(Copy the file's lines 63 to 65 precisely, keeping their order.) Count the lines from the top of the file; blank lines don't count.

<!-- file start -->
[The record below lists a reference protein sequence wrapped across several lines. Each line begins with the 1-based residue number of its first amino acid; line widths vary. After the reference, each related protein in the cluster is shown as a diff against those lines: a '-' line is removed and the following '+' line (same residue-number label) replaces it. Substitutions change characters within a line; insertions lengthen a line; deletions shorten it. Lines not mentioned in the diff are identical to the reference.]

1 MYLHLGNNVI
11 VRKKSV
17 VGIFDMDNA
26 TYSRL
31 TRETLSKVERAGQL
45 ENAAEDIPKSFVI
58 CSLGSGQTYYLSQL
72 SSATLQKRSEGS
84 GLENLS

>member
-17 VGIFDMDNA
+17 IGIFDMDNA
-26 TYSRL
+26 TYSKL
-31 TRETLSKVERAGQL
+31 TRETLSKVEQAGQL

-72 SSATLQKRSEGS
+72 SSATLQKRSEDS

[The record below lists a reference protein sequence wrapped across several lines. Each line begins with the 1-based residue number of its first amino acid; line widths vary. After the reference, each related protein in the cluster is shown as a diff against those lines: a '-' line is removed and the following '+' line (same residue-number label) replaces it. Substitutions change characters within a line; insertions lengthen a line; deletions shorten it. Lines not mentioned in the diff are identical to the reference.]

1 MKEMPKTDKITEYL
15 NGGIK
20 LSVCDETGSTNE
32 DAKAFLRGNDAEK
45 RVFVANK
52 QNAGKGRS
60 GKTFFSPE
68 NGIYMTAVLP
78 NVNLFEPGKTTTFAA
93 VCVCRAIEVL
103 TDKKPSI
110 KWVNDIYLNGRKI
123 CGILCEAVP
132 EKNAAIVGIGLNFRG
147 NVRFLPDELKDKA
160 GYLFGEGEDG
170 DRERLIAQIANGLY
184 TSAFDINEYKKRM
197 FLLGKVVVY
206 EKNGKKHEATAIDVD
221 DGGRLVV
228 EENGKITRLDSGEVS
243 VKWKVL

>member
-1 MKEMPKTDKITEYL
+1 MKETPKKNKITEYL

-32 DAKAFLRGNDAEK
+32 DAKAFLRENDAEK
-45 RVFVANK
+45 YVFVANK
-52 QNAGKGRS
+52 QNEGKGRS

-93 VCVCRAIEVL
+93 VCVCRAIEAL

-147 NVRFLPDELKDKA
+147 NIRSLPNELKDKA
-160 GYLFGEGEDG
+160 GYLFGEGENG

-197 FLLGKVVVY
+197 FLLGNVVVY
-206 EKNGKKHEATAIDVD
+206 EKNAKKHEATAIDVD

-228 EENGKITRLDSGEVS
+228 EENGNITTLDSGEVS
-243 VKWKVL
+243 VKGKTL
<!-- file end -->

-228 EENGKITRLDSGEVS
+228 EENGNITTLDSGEVS
-243 VKWKVL